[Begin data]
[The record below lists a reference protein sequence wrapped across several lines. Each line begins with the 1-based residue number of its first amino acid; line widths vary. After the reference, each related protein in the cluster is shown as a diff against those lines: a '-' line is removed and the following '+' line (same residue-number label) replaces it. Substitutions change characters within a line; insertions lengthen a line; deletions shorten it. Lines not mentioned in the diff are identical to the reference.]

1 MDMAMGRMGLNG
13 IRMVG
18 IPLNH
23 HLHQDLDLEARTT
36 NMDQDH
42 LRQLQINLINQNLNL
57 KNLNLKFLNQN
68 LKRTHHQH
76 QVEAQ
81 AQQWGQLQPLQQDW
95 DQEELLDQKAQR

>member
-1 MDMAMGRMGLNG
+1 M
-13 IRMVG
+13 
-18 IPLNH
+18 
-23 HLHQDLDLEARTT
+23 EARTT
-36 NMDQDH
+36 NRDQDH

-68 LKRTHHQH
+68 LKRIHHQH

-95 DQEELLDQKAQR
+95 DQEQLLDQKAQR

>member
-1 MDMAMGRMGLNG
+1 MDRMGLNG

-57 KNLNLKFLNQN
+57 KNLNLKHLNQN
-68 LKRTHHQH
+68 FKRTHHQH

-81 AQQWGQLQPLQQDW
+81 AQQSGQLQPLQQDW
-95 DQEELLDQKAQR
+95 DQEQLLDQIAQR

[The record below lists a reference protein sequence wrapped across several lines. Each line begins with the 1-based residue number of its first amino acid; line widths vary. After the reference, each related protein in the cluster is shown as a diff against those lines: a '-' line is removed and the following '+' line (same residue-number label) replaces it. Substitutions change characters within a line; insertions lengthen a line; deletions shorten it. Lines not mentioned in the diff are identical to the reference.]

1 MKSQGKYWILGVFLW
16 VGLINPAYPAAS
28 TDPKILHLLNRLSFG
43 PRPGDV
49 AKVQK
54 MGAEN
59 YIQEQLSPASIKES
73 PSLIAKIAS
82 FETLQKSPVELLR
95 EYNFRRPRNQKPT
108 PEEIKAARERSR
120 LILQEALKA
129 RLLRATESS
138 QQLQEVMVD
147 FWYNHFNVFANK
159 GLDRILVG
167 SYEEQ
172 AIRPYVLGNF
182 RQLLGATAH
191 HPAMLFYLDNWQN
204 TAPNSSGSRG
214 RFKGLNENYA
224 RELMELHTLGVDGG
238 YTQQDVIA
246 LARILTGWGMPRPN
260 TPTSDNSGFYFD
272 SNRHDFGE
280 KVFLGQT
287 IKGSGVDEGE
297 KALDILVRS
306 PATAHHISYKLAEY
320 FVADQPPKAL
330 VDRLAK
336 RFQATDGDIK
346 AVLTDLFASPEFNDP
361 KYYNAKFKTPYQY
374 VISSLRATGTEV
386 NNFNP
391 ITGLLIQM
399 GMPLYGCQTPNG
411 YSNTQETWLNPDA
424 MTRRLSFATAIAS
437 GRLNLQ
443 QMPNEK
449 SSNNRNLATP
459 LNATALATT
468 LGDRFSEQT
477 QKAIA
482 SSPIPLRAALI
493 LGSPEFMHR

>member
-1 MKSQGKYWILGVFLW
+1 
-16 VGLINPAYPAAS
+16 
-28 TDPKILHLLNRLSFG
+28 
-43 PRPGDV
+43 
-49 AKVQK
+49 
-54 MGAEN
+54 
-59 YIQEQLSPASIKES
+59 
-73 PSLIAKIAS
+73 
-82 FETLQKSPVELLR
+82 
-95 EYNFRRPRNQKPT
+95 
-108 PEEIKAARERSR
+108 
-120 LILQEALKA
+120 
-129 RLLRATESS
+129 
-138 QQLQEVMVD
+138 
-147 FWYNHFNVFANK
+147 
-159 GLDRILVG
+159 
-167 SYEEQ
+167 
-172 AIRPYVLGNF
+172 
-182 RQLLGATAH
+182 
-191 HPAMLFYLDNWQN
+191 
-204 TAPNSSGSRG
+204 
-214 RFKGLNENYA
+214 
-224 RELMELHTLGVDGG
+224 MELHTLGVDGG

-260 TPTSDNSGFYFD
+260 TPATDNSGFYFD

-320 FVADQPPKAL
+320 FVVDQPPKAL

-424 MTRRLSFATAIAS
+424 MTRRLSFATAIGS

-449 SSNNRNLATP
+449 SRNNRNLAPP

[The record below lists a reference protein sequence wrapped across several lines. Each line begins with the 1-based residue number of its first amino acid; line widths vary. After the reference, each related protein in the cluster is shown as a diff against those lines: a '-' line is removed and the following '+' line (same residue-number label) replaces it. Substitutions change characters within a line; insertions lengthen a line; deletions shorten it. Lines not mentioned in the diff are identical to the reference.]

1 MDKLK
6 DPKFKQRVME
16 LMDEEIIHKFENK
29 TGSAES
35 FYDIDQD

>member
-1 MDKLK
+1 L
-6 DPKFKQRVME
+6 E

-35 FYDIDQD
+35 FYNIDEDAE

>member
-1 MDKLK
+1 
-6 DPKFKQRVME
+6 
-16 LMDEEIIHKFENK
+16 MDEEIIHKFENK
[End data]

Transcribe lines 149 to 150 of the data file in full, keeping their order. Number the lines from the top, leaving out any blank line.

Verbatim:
29 TGSAES
35 FYDIDQD